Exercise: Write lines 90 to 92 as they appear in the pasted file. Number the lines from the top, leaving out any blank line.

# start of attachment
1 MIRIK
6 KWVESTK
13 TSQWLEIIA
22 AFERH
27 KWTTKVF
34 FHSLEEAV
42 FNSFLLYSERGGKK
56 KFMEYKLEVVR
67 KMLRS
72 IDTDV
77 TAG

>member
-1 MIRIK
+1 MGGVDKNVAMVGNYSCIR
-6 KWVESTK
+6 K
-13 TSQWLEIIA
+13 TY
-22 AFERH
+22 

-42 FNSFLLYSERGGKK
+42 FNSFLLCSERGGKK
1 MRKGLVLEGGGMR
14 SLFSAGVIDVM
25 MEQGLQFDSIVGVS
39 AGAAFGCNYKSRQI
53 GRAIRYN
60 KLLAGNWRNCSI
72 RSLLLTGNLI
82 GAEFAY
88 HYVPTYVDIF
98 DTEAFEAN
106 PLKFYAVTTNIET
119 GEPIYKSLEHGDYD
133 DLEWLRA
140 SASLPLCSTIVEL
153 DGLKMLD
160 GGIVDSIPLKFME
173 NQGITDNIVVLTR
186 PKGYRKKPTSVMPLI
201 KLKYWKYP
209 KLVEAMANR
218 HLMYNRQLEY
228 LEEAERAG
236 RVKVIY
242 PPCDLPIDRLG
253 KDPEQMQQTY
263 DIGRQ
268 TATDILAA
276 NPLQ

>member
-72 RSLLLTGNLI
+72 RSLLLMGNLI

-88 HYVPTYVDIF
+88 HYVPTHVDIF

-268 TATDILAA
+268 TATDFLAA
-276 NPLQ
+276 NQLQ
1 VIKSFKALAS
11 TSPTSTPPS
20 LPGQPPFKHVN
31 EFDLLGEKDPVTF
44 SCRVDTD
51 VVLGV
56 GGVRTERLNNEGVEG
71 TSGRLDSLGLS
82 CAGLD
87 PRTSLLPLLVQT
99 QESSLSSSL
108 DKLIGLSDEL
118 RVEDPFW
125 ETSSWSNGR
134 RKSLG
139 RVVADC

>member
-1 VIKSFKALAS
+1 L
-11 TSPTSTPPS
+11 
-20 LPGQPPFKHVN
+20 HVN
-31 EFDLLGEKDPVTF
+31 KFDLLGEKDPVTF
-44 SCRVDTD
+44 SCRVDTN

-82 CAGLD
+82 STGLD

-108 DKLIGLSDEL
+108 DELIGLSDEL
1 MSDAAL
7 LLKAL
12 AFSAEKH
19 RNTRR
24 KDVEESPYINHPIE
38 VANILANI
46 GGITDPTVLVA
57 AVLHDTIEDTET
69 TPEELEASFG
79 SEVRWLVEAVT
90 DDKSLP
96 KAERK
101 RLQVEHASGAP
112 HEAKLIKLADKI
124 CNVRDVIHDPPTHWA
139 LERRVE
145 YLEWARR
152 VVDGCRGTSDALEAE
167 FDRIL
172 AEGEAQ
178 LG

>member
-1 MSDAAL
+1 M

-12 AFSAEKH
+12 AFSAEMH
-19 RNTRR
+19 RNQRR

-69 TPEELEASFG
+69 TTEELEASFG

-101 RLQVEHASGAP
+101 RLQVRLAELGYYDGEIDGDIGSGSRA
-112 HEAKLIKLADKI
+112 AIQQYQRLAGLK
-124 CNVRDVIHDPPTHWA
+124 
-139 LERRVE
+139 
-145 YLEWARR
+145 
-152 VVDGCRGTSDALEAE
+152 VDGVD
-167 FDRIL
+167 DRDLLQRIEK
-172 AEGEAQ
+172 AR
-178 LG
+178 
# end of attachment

+108 DELIGLSDEL
1 MSDAAL
7 LLKAL